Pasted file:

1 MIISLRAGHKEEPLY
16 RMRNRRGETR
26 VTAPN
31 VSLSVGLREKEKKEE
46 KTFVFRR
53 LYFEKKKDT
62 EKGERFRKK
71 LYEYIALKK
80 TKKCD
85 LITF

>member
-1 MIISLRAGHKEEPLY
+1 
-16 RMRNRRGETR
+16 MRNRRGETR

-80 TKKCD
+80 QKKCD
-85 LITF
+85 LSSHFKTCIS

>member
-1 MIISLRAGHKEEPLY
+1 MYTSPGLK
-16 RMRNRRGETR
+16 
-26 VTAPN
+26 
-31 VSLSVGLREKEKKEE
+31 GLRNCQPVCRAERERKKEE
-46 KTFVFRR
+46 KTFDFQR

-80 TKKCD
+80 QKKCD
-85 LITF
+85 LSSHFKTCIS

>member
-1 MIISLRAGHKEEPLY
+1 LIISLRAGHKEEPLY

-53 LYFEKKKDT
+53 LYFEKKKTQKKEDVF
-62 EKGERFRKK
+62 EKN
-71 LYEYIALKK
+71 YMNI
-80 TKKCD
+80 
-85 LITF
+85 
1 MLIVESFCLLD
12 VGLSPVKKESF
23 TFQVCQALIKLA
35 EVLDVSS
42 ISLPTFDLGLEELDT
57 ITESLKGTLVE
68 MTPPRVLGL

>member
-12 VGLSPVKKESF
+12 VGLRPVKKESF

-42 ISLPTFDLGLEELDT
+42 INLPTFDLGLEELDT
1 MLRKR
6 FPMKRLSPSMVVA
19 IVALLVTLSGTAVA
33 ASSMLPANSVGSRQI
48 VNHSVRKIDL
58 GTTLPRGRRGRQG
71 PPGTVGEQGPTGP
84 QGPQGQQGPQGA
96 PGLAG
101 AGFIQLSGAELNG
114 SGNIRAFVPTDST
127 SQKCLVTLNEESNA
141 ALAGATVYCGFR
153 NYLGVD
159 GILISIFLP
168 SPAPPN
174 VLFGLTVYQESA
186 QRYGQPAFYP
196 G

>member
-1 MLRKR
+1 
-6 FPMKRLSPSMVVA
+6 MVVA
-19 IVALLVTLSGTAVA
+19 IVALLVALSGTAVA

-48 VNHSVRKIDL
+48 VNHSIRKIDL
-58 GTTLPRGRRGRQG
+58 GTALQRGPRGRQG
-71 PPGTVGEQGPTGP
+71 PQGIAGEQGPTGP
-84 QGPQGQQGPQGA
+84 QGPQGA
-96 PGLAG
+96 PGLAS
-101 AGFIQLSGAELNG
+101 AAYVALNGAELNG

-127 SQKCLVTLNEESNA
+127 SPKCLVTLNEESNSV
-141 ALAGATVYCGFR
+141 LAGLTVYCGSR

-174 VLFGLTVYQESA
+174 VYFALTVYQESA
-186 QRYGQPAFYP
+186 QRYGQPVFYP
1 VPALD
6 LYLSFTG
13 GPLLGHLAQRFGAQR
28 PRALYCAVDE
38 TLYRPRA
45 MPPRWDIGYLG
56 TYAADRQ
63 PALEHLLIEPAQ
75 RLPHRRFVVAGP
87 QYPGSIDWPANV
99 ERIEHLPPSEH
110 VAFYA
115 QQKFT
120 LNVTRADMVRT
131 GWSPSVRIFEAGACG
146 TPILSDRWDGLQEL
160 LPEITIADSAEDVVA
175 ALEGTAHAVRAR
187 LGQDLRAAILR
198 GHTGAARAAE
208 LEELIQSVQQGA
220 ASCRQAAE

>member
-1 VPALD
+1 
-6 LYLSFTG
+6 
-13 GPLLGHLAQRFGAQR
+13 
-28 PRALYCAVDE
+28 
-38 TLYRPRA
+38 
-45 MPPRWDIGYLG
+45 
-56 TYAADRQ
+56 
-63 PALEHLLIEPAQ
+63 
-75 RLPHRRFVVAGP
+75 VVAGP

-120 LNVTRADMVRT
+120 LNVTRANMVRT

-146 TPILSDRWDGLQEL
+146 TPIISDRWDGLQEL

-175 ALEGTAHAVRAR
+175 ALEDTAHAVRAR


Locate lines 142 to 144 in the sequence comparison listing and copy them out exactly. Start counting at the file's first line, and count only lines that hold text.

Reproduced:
+56 
-63 PALEHLLIEPAQ
+63 